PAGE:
ft-mir (3)

4439648992?profile=RESIZE_400xQuantitative DNA methods are used to detect and measure common wheat adulteration of durum wheat pasta. Italian and Argentinian researchers have validated a method for common wheat adulteration using Fourier transformed infrared spectroscopy (FT-IR) and chemomentrics. The dataset used to calibrate this infrared method was from 300 samples of both Italian and Argentinian durum wheat pasta analysed by an ELISA (enzyme-linked immunosorbent assay) method with common wheat adulteration ranging from less than 0.5% to 28%. These samples were analysed by both near- and mid-infrared spectroscopy (FT-NIR, FT-MIR) and the performance results were compared. The spectra were then analysed by two chemometric methods  - Partial-Least Squares Discriminant Analysis (PLS-DA) and Linear Discriminant Analysis (LDA). The first LDA and PLS-DA models grouped samples into three-classes, i.e. common wheat ≤1%, from 1 to ≤5% and >5%; while the second LDA and PLS-DA models grouped samples into two-classes using a cut-off of 2% common wheat adulteration. The accuracy of the validated models were between 80 and 95% for the three-classes approach, and between 91 and 97% for the two-classes approach. The three-classes approach provided better results in the FT-NIR range, while the two-classes approach provided comparable results in both spectral ranges. These results indicate the method could provide a rapid and inexpensive way of determining common what adulteration in durum wheat pasta.

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German researchers have developed a method for the non-targeted detection of paprika adulteration using Fourier transform mid-infrared (FT-MIR) spectroscopy and one-class soft independent modelling of class analogy (OCSIMCA). One-class models based on commercially available paprika powders were developed, and optimised to provide a sensitivity greater than 80% by external validation. These models for adulteration detection were tested by predicting spiked paprika samples with various types of fraudulent material and levels of adulterations including 1% (w/w) Sudan I, 1% (w/w) Sudan IV, 3% (w/w) lead chromate, 3% (w/w) lead oxide, 5% (w/w) silicon dioxide, 10% (w/w) polyvinyl chloride, and 10% (w/w) gum arabic. By applying different data preprocessing chemometric methods, a classification specificity greater than 80% was achieved for all adulterants.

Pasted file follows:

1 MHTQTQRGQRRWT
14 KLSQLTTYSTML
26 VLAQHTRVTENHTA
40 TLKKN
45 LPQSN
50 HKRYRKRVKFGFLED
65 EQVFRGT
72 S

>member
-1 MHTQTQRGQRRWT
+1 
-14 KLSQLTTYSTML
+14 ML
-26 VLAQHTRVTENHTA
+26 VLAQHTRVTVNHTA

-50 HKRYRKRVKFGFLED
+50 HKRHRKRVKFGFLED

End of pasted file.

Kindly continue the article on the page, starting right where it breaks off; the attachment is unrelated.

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Researchers at BfR (the German Federal Institute of Risk Assessment) have developed a non-targeted method to detect paprika adulteration using Fourier transform mid-infrared (FT-MIR) spectroscopy and one-class soft independent modelling of class analogy (OCSIMCA). One-class models based on commercially available paprika powders were developed. The performances of the models for adulteration detection were tested by predicting spiked paprika samples with various types of fraudulent material and levels of adulterations including 1% (w/w) Sudan I, 1% (w/w) Sudan IV, 3% (w/w) lead chromate, 3% (w/w) lead oxide, 5% (w/w) silicon dioxide, 10% (w/w) polyvinyl chloride, and 10% (w/w) gum arabic. By applying different preprocessing methods including standard normal variate (SNV), first and second derivatives, smoothing, and combinations thereof, it was possible to identify the adulterants with a specificity of greater than 80% .

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